Don’t you hate it when you ask someone how old they are, and they think it’s coy or cute or something to give you a non-answer? Or when you ask, “Where did you go to college?” and they say something weird and indirect that doesn't answer the question, like, “Northern California” or “in Boston." You know. Instead of the truth: “Stanford,” or “Harvard?”
People do this because they think they’re being “modest.” But actually, they’re being condescending little pricks.
First of all, it violates the most basic tenents of human communication. According to psycholinguist Paul Grice, conversation is supposed to be cooperative. Unconsciously, we all follow a basic set of rules, or maxims. Among them:
"In Boston" is, quite simply, uncooperative communication, because it violates the maxims of quality and manner.
Second, let’s give a literal translation of “Northern California”/”in Boston.” You think it means you’re being modest. But what you’re really saying is:
That’s pretty condescending, dude. Going to Stanford doesn’t mean you got a good education, and going to a state school doesn’t mean you didn’t.
Moreover, most adults aren’t still hung up on college rankings. Hopefully by now they have accomplishments other than getting a fat envelope when they were 17.
That’s why I never tell people I went to college in Northern California. And when people ask where I went to high school, I tell them the truth: “I went to Phillips Exeter. It’s a boarding school about an hour north of Boston.”
But, honestly, it’s not just about respecting the people I’m talking to. It’s also about respecting myself. Exeter was an amazing experience for me. I got to use a scanning electron microscope, just 'cause whatever. Between my undergraduate and graduate research, overseas study experiences, and the friendships I formed, Stanford was a defining part of who I’ve become. Why would I ever try to hide or erase that part of myself?
And! Saying where you went to school is a conversation enhancer. Dodging and naming some city/region is a conversation stifler. When I say, “Stanford,” people follow up with, “Oh, cool! Did you know So-and-So? He went to my high school!” or, “Whoa – isn’t that where they did the Prison Experiment?” Next thing we know, we’re talking about Dr. Zimbardo’s latest book or messaging someone we haven’t thought about in a while.
Meanwhile, if you say, “Northern California,” what’s the other person’s response? They know you’re being indirect. That doesn’t feel good. I guess they can be like, “Cool.” But… it still feels weird.
And, sure. I suppose there’s a tiny chance that the person you’re talking to will truly be "triggered" when you say the S-word or the H-word. But you know what? Those people are probably not worth your time. Do you really have the bandwidth to constantly prop up someone else's ego? Do you really want to be friends with someone who requires you to censor yourself? If you can’t even say the name of your school in front of them… maybe you should find someone else to talk to.
Tl;Dr – When you don’t say the name of your school because you think your school is sooooooo wonderful that it’s going to evoke insecurity and jealousy from those you’re talking to… you’re being arrogant, not modest.
People aren’t going to crumble to pieces if you went to a “better” school than they did.
And if they do, they should be talking to their therapist -- not you.
And you shouldn't have to hide or erase a part of your life or identity.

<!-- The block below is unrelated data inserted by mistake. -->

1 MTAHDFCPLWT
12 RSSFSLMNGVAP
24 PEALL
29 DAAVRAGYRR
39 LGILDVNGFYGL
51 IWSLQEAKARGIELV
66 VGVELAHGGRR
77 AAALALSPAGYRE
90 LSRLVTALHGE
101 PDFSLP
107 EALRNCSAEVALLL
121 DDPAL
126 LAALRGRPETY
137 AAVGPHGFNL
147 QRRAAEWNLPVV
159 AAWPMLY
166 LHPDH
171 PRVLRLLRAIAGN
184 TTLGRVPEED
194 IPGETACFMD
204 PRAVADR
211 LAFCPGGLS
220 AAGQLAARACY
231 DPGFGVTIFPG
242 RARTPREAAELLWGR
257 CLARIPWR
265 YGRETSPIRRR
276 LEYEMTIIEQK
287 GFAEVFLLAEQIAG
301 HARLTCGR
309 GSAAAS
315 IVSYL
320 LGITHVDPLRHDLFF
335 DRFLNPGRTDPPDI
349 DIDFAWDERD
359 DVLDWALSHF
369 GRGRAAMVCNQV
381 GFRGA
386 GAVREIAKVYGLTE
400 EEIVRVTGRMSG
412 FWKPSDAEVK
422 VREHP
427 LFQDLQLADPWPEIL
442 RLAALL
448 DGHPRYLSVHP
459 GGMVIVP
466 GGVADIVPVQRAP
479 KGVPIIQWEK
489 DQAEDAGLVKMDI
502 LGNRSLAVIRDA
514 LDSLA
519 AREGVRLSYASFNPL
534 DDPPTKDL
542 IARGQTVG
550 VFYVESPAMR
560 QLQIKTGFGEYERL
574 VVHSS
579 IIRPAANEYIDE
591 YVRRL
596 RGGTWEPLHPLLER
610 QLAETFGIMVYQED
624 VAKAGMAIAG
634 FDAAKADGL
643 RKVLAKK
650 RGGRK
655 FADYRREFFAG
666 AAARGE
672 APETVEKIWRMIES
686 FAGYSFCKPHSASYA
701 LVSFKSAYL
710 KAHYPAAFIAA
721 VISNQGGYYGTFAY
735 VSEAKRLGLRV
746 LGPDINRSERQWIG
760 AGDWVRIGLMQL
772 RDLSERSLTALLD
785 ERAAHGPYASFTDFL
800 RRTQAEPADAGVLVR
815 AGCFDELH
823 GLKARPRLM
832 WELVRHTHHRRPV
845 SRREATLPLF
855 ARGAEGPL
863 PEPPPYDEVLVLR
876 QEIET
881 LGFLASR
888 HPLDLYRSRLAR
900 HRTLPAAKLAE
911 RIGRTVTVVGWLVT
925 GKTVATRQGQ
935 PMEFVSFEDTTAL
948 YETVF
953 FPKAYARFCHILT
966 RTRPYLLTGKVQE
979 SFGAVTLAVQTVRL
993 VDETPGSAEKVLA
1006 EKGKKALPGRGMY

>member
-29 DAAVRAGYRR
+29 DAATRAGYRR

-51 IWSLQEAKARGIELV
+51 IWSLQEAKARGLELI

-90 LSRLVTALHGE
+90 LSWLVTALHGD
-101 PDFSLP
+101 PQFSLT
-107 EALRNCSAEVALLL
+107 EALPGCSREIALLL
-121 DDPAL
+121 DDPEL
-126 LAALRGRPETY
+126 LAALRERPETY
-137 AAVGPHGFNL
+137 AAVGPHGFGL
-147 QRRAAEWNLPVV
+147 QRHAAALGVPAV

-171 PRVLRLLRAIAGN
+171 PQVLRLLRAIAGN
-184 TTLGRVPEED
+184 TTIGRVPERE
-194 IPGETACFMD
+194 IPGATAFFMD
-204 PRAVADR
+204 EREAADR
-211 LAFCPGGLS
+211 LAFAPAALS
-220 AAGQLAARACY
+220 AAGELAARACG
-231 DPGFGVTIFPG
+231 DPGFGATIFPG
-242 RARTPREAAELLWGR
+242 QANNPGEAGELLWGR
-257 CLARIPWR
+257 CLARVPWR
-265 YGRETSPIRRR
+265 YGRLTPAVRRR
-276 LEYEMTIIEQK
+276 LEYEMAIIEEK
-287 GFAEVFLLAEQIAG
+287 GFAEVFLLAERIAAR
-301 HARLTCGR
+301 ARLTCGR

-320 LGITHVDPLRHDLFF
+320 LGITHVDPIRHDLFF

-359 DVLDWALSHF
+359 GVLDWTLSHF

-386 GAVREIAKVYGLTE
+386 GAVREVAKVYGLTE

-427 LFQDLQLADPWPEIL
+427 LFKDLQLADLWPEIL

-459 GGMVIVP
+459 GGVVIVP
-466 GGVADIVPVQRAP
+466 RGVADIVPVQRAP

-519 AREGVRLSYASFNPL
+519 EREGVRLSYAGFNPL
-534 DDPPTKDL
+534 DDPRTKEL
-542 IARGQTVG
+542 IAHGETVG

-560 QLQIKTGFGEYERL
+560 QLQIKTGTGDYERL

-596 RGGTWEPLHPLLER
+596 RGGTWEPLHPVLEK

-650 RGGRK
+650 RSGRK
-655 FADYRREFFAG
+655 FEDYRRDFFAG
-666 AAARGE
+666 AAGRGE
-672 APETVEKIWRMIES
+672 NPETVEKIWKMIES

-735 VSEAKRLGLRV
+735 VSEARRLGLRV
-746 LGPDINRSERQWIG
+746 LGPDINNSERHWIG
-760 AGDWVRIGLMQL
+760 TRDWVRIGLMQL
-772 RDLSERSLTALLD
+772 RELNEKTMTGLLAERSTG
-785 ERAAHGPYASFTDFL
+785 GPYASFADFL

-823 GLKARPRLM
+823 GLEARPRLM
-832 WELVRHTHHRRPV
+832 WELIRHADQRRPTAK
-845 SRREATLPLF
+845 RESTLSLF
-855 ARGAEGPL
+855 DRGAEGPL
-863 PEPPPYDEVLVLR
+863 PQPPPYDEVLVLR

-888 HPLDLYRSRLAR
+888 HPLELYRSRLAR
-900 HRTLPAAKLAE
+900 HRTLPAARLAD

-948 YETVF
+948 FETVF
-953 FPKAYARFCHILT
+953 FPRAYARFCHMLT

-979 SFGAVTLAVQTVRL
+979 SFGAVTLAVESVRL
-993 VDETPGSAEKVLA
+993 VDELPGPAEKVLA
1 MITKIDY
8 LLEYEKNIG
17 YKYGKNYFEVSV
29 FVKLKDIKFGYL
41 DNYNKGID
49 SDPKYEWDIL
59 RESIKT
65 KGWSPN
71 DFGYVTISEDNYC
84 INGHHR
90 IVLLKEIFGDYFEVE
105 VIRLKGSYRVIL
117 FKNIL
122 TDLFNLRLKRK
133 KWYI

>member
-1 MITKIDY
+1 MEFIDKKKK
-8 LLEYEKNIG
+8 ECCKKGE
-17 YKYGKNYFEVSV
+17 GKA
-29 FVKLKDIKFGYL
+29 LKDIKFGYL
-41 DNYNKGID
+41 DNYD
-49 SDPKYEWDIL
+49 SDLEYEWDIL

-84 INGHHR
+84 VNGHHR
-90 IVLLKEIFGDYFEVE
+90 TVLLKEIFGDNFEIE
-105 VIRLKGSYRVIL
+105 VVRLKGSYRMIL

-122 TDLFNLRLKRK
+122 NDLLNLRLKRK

Now go be true to yourself.
11/27/2016 07:16:29 am
Great post as always. I think faux-modesty can be damaging other times as well - it's the worst when someone says "oh, I did okay in that class" the night they're getting a special award for high performance. I've always found it preferable to say "I did pretty well - Professor ___ made the material so interesting" or something that acknowledges the success without being over-the-top.
11/28/2016 02:30:39 pm
Couldn't agree more - that is ridiculous. I like your strategy of acknowledging without being over-the-top.
11/29/2016 07:41:10 am
Great post! I had someone, at a conference, tell me that they did their undergrad 'in Boston.' I did my undergrad at MIT and was very weirded out that he had looked at me and made the snap judgement that I couldn't handle knowing he attended Harvard. I looked him up later, and he had actually also attended MIT several years before me, so that would have been a great connection if he hadn't obfuscated it.
12/1/2016 02:42:07 am
Good point as usual - in SOME cases. But it makes a lot of assumptions. Like you are assuming that somebody is treating you as insecure, jealous etc. There can be other motives - like wanting to be judged on who they are now or what they have accomplished more recently - rather than on the status of their school. Perhaps they are tired of hearing classmates brag and want to find other ways of connecting. Not all deflections are condescending, sometimes they serve other functions.
3/5/2017 07:14:57 pm
I went to MIT, and (unfortunately) I usually say I went to Boston for college when asked. But the reason I do so is that their response usually makes me feel uncomfortable - it is usually, "oh, wow, you must be a genius!". I feel uncomfortable when getting compliments (I guess that is something I need to work on), and the truth is that I am not a genius, not very smart, heck I'm worried I'm getting dementia even though I'm only in my 30s.
8/15/2017 02:06:40 pm
EVERYONE'S memory starts declining in their 30s. That's totally normal! :P Their minor injuries also start taking longer to heal, but that's another story.
3/28/2017 10:35:26 am
actually I hate it when people pose a question like
8/15/2017 02:13:42 pm
It's not an expression that FORCES any answer. It's one that expects a certain answer. Like, seriously -- is there someone who DOESN'T hate dodgy, indirect, gamey answers to very simple and direct questions?
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